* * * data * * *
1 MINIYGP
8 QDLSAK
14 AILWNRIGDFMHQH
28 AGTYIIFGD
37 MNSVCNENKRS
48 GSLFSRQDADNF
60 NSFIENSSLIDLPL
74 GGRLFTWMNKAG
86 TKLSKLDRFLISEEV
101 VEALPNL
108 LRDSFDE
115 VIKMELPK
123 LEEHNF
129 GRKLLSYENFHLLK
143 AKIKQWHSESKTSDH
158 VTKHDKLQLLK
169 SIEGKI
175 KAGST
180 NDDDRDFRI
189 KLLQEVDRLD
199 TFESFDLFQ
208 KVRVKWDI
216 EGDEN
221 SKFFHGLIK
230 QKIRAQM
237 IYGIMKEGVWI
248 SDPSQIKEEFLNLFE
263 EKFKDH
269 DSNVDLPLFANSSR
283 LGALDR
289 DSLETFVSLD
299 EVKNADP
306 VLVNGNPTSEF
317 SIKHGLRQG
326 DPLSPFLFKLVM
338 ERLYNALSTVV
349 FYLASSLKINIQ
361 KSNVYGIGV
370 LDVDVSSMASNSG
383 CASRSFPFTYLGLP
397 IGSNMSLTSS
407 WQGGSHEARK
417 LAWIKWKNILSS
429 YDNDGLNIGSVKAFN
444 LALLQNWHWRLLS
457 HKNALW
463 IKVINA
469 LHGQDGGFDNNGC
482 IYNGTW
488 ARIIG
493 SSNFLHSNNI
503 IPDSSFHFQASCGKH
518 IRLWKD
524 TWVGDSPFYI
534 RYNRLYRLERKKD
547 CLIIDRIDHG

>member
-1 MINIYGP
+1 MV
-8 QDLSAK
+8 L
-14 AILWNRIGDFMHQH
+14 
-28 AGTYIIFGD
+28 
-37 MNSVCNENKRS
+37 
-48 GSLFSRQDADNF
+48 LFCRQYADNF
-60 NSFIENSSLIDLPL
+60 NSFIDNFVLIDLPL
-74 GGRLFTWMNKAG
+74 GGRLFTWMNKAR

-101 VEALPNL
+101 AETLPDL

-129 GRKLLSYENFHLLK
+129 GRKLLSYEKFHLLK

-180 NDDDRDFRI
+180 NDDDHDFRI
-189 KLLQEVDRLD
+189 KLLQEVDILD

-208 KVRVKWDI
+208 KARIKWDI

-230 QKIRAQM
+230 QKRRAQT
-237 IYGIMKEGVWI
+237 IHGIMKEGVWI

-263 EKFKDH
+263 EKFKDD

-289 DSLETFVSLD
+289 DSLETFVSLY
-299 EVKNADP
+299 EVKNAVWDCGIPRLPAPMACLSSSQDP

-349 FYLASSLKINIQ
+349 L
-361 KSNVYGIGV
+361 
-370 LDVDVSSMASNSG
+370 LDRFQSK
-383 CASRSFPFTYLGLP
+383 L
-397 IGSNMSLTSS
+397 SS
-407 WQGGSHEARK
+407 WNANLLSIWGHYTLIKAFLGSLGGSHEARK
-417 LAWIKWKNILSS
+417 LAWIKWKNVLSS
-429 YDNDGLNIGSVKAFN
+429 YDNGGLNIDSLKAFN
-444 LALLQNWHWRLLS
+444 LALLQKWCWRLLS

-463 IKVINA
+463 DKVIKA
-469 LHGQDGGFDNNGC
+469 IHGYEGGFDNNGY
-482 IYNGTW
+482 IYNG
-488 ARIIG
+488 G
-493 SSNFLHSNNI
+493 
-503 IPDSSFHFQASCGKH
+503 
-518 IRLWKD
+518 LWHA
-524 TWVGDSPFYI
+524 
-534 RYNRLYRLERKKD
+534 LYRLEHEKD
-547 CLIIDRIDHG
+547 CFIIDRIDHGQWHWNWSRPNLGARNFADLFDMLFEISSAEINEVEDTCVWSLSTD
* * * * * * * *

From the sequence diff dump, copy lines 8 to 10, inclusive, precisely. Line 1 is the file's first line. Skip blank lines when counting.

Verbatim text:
74 GGRLFTWMNKAG
86 TKLSKLDRFLISEEV
101 VEALPNL